What should come first: innovation or need? Should we focus on developing new technologies for specific requirements, or should we adapt existing tech to serve new purposes? I don’t want to sound contrary, but in my mind, the answer is both. And this is particularly true in the world of broadcasting, where the cutting edge always needs to be close by. But as we see user-generated content (UGC) from citizen journalists used more and more in news programming, one thing becomes clearer: consumer technologies are shaping professional news production.
Social media platforms can reveal news trends and crowd sentiment. They can serve as the first point of call for politicians’ reactions and statements. And in recent years they’ve become the go-to sources for user-generated news content.
With just a social media account and a smartphone, citizen journalists can become one person mobile broadcasters, able to share anything with the world at the press of a button. The quality of content produced using these tools is constantly improving, thanks to 4K smartphones and easy-to-use video editing apps, while the rollout of 5G should bring universal connectivity. But more importantly, social networks have developed incredible content distribution mechanisms.
Using geo-location and behavioural data, platforms can promote relevant and specific content to particular audiences. In a world awash with content, cutting through the noise is tough, and an engaged audience is worth its weight in gold. If news organisations could use similar mechanisms, they’d improve both content sourcing and distribution. This data would help with near-immediate access to eyewitness accounts of news events, cutting time-to-air for the best content. But looking further ahead, it would mean the ability to localise and – to some extent – personalise news production, and cater to narrower, more engaged audiences: the right content to the right audience, faster. And the appetite for video content is clearly there.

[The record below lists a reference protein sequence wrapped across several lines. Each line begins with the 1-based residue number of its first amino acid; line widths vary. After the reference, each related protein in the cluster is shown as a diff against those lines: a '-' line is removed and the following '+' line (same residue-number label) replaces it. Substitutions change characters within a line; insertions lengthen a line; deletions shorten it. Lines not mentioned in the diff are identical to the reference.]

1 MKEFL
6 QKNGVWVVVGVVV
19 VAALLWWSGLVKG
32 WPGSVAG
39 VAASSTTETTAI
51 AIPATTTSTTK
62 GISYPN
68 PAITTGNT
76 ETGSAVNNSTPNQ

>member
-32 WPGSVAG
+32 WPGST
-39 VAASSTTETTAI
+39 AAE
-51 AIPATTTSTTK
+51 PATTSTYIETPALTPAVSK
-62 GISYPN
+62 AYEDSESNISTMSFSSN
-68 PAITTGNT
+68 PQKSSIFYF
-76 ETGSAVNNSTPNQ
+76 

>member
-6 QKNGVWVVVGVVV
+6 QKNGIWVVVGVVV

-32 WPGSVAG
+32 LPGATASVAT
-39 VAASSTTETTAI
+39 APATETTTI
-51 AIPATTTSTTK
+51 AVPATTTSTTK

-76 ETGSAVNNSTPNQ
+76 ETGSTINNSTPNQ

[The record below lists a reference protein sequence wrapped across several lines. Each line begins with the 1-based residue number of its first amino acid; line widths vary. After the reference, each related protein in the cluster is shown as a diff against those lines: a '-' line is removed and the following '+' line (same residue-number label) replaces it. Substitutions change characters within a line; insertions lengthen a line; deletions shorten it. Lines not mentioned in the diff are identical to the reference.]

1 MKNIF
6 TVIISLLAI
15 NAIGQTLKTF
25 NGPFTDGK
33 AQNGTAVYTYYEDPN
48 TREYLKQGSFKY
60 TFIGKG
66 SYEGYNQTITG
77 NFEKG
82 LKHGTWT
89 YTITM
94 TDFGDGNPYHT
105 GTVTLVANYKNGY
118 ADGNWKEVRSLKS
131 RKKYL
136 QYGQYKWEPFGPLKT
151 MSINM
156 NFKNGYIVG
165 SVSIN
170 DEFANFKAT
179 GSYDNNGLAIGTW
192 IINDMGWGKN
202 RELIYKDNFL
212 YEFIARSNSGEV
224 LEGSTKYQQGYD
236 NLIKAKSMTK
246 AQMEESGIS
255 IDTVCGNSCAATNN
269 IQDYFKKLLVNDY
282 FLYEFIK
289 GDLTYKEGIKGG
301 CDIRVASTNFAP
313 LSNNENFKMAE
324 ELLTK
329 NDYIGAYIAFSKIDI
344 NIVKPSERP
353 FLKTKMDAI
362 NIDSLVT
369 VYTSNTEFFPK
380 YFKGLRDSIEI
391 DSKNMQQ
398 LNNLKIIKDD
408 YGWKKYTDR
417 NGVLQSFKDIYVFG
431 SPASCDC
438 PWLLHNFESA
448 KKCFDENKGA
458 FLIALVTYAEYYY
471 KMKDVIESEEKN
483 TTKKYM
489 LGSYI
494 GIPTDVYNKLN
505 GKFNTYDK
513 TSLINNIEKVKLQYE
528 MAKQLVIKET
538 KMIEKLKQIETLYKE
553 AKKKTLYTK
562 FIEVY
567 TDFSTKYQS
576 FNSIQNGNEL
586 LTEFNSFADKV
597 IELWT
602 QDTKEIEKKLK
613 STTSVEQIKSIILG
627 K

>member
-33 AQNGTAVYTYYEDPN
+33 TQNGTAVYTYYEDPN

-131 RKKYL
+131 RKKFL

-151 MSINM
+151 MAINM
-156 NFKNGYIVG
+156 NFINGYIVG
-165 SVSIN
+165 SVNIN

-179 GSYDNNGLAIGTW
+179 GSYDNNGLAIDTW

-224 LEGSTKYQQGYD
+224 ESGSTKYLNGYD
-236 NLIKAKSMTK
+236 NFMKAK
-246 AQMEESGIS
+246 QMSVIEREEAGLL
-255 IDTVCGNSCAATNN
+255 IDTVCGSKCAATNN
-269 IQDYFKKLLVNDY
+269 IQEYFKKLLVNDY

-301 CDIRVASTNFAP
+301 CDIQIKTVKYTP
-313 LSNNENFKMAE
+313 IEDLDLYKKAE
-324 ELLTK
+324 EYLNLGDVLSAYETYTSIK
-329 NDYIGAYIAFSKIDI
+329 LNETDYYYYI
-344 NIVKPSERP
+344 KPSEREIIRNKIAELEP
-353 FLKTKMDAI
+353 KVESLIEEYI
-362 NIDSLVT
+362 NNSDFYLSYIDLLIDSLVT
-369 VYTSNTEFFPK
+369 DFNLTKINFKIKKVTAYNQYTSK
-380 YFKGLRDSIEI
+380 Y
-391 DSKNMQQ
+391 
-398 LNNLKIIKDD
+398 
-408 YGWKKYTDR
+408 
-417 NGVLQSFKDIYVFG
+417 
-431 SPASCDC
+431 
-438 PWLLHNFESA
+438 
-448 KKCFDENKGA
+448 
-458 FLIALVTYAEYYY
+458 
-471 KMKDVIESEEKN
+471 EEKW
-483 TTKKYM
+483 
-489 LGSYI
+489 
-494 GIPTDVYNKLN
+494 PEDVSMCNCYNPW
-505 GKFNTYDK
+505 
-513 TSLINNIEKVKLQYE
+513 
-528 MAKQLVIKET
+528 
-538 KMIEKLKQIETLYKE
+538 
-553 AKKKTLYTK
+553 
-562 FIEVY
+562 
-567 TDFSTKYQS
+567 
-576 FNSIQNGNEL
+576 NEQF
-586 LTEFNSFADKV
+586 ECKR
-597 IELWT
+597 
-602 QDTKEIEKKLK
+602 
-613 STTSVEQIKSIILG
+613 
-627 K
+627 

News is already the most common genre of video content accessed on mobile devices outside the home, according to IHS Markit consumer research. Almost 40% of mobile users access it daily, with almost three quarters accessing it once per week or more.
But, as more video views lead to more videos produced, and vice versa, we can expect these figures to rise, and augmented reality and wearables could push this trend upwards even faster. Whether it’s glasses, watches, or some other lifelogging tool, these devices are designed to enrich our experience of the world on a near-constant basis. And this could encourage an always-on approach, resulting in continuous recording of our surroundings and vast quantities of UGC.
We’re already set for UGC to account for just under 10% of all online content by the end of this year, according to Sony’s report with IHS Markit. But the forecast is that this will hit just under 20% by 2025. Little wonder, with around 400 hours of video uploaded to YouTube alone every minute. And as these terabytes upon petabytes of content continue to grow, the way we handle, manage and use them becomes more important.
Gone are the days of newsreels living in dusty basements or scattered on editors’ desks. Archive shelves and newsreel trollies have been replaced with server racks. But digital content presents numerous challenges for competitive news organisations – particularly for those looking to use UGC, as well as their own content. As volumes shoot skywards and workflows evolve, the requirements have become clearer:
These were the keystone ideas behind the design and development of our multi-platform production system, Media Backbone Hive. Our goal is to streamline broadcast workflows, and our system was designed to make news production quick, smart and more efficient, whether content is owned or user-generated. That’s how we innovate.
More and more tech is being put to use for journalism, whether hardware, software or algorithms. Drones are making aerial recording cheaper and safer, as well as reaching places where reporting would be impossible. Facial recognition programs have helped with identifying faces in a crowd, and the same capability could be put to use to identify landmarks and verify the authenticity of UGC. And when it comes to UGC itself, we – as an industry – are reacting to what citizen journalists are producing. Long may that continue.